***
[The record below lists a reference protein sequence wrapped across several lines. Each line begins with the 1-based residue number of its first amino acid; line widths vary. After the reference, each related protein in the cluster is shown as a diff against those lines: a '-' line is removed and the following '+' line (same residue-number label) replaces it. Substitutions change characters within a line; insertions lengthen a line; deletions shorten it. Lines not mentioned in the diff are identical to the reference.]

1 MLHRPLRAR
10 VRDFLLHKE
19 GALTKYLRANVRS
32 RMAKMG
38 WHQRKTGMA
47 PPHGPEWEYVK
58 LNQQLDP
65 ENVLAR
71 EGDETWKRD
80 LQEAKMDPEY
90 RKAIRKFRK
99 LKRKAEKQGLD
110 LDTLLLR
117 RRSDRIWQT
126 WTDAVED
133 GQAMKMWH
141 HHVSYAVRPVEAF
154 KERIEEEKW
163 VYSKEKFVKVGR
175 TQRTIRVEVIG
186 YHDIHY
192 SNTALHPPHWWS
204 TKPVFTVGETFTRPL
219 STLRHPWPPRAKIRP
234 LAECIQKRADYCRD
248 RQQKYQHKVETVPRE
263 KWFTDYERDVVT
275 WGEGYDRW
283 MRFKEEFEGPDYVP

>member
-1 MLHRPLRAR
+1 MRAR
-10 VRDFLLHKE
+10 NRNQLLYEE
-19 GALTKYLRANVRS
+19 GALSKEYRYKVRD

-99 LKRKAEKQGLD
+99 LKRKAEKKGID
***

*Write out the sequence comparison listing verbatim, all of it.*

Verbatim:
[The record below lists a reference protein sequence wrapped across several lines. Each line begins with the 1-based residue number of its first amino acid; line widths vary. After the reference, each related protein in the cluster is shown as a diff against those lines: a '-' line is removed and the following '+' line (same residue-number label) replaces it. Substitutions change characters within a line; insertions lengthen a line; deletions shorten it. Lines not mentioned in the diff are identical to the reference.]

1 MLHRPLRAR
10 VRDFLLHKE
19 GALTKYLRANVRS
32 RMAKMG
38 WHQRKTGMA
47 PPHGPEWEYVK
58 LNQQLDP
65 ENVLAR
71 EGDETWKRD
80 LQEAKMDPEY
90 RKAIRKFRK
99 LKRKAEKQGLD
110 LDTLLLR
117 RRSDRIWQT
126 WTDAVED
133 GQAMKMWH
141 HHVSYAVRPVEAF
154 KERIEEEKW
163 VYSKEKFVKVGR
175 TQRTIRVEVIG
186 YHDIHY
192 SNTALHPPHWWS
204 TKPVFTVGETFTRPL
219 STLRHPWPPRAKIRP
234 LAECIQKRADYCRD
248 RQQKYQHKVETVPRE
263 KWFTDYERDVVT
275 WGEGYDRW
283 MRFKEEFEGPDYVP

>member
-1 MLHRPLRAR
+1 MRAR
-10 VRDFLLHKE
+10 NRNQLLYEE
-19 GALTKYLRANVRS
+19 GALSKEYRYKVRD

-99 LKRKAEKQGLD
+99 LKRKAEKKGID